Often a company is issued with official documentation in the form of Statutory demands, Winding Up notices and sometimes the Director of a company may even receive a Directors penalty Notice from the Taxation office. Read on to find out what these notices mean to you.
What is a Statutory Demand?
A Statutory Demand is a demand made under 459E of the Corporations Act. This is a document requiring a Debtor Company to pay a specified sum of money within 21 days from the date of the delivery of the demand. It is not issued by the courts but can have serious consequences if left unattended. What happens if I ignore it? Failure to comply with a Statutory Demand or apply to the Court to set it aside, will result in the company being “deemed” to be insolvent and provide the basis for an application to the Court for the “winding up” of the company. (See “Winding Up”) Under Section 459C of the Act the company is presumed to be insolvent if a company has failed to comply with a Statutory Demand. Accordingly the delivery to a Debtor Company and non-compliance with the Statutory Demand will provide “proof” which is sufficient for a creditor to apply to the Court for the appointment of a liquidator to the company. What if I don’t agree with the debt? If the debt is disputed or there are irregularities in the document, the company should immediately seek independent legal advice and apply to the Court to set the demand aside on the basis that the debt, the subject of the Statutory Demand, is genuinely disputed. This application MUST be made within 21 days. Can the Statutory Demand just turn up in the post? The Statutory Demand may be: •delivered (or served) by leaving a copy of the document at the registered office of the debtor company; or •Sending it by post to the registered office of the debtor company; or •By delivering a copy of the Statutory Demand personally to the directors who reside in Australia. •So yes, a Statutory Demand could just “turn-up” in the post and still be effective.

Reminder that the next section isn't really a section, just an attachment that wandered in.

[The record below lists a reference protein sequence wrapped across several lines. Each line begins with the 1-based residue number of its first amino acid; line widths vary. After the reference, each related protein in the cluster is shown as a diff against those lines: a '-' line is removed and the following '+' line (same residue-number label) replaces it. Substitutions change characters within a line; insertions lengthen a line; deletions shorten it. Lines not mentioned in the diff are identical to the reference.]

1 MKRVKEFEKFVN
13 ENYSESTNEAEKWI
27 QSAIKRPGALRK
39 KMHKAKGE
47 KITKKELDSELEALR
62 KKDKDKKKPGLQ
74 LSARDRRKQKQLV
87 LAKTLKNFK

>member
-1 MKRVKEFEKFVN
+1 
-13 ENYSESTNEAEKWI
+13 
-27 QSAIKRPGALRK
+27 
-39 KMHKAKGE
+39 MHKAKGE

What should I do about it? If you have received a statutory demand you need to attend to it immediately to avoid it progressing to a Winding up Summons. Contact us and we can help.
What is a Directors Penalty Notice?
A director of a company that has a Tax debt to the ATO may be served with a “Director Penalty Notice.” The aim of a Director Penalty Notice is to make directors personally liable for their company’s unpaid tax Debt. Director Penalty Notices have undergone some very significant changes. As part of the new regime these changes came into effect on 1st July 2012. The ATO used to allow the company 21 days to remit the penalty before they commenced recovery proceedings. This has now changed and is not negotiable and starts from the date the notice is issued. If you are having trouble with your ATO debts call us quickly, especially if you have NOT received a Directors Penalty Notice. This is very important. If you have received a Directors Penalty Notice you need to call us as quickly as possible before things get worse, because they will! The court also has no power to grant relief to a director from their obligations in respect to a Director Penalty Notice. In accordance with the new laws, the options of entering into an installment repayment arrangement and or place the company into Voluntary Administration to comply with a Director Penalty Notice and avoid personal liability have been removed. Call us and see what other options you have available to you To avoid personal liability, the recipient of the Director Penalty Notice must do one of the following within 21 days of the notice being issued.